Breaking up Tech Giants

The economic power wielded by tech giants has been aided and abetted by the lax enforcement of antitrust regulations by the United States. It has allowed them to create an almost impassable moat around their businesses, while being able to bully, browbeat, and buy out any competitors who look remotely threatening. Calls by politicians to break up these tech giants are more than timely and need to be taken seriously by regulators across the world.

India's Data Protection Framework Will Need to Treat Privacy as a Social and Not Just an Individual Good

The idea that technological innovations may compete with privacy of individuals assumes that there is social and/or economic good in allowing unrestricted access to data. However, it must be remembered that data is potentially a toxic asset, if it is not collected, processed, secured and shared in the appropriate way.

Big Data, Bigger Lies

The claim that the government will use big data analytics to trace those who illegitimately deposited old currency notes, is just another instance of using lies to score political points. Notwithstanding this hollow posturing, the way this government is talking about the power of big data and its uses, only confirms the worst fears of the misuse of Aadhaar and other public data entrusted to the state.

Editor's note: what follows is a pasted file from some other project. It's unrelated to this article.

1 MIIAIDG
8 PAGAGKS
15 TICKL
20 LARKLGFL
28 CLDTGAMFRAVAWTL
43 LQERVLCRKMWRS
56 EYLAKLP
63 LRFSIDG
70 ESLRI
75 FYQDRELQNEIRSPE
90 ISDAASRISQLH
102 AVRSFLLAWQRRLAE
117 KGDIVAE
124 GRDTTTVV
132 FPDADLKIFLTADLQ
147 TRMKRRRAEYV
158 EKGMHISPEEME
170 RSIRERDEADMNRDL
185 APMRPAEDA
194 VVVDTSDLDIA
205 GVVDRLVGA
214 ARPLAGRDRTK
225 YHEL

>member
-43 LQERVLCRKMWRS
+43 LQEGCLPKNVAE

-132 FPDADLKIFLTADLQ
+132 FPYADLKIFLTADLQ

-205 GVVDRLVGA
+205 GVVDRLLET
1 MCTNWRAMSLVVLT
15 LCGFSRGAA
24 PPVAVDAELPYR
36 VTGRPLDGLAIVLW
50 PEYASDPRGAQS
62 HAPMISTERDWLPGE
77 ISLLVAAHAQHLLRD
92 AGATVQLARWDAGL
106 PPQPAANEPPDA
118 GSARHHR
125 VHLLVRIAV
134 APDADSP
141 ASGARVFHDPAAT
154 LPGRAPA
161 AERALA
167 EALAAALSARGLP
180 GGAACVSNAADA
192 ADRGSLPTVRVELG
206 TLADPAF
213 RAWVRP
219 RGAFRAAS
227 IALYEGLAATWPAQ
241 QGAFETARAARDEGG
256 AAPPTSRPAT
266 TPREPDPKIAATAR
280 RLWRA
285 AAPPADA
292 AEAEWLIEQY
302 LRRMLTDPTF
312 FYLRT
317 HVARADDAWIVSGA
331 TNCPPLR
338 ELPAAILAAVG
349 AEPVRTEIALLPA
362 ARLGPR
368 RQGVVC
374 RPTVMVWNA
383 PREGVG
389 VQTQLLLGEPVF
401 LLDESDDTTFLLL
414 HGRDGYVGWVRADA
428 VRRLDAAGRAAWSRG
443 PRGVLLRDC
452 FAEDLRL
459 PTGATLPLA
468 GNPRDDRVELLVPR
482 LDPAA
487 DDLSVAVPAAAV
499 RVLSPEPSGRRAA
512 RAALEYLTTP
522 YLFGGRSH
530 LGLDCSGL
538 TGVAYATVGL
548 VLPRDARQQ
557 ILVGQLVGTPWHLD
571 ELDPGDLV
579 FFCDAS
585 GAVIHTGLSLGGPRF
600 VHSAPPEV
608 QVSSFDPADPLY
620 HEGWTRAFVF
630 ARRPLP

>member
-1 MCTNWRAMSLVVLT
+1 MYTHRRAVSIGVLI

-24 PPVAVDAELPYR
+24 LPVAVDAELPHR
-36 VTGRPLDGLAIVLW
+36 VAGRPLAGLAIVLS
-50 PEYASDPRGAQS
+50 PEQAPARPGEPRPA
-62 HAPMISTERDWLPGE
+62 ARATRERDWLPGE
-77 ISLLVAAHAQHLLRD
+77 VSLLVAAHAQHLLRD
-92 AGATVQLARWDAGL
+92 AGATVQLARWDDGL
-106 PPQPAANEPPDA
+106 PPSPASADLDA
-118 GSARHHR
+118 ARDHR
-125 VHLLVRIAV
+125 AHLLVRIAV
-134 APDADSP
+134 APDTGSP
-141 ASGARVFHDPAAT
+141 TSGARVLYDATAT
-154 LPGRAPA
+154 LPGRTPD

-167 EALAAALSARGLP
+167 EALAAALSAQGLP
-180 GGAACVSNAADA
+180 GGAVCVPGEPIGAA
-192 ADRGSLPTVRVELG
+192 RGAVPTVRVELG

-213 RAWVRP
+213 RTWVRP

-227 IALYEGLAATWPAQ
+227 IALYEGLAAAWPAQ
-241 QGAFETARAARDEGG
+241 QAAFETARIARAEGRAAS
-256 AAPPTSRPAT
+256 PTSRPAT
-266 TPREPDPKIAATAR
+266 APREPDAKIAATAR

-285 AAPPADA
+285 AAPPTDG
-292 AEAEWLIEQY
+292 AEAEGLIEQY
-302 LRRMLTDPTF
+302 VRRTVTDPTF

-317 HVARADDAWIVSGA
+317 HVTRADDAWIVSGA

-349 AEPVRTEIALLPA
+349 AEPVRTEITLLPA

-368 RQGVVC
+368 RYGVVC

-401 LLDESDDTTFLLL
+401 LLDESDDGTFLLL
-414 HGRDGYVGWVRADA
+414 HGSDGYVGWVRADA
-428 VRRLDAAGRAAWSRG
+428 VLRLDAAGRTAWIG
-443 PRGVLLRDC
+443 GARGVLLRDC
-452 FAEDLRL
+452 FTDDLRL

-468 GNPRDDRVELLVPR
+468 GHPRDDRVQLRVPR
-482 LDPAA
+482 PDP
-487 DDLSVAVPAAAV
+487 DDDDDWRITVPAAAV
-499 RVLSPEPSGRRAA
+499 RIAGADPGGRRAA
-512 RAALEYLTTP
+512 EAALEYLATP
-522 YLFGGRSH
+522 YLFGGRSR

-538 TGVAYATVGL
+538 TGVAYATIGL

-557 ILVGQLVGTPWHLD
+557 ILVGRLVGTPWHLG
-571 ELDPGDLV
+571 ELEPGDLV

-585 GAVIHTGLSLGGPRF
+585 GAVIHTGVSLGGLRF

Rethinking Economics, Statistical System and Welfare

The paper picks up what can be called as a thread of discontentment in conventional macroeconomics through a brief review of literature, carefully chosen to bring home the importance of micro, to justify that it can give a realistic framework of analysis of the economy. To support research for validation of alternative theories challenging the rational approach, deeply rooted in the general equilibrium theory, we need empirical evidence linking the micro with the macro. The idea is to seek conformance of these theories based on ground realities and to consider institutions and governance as important components of this analysis. The existing statistical system in India needs to be reoriented following the System of National Accounts 2008 on microdata to capture distributional characteristics of macroaggregates. There is a new direction in applied econometrics based on the idea of stochastic equilibrium which is testable using microdata. The paper touches upon this idea citing a single work.
Back to Top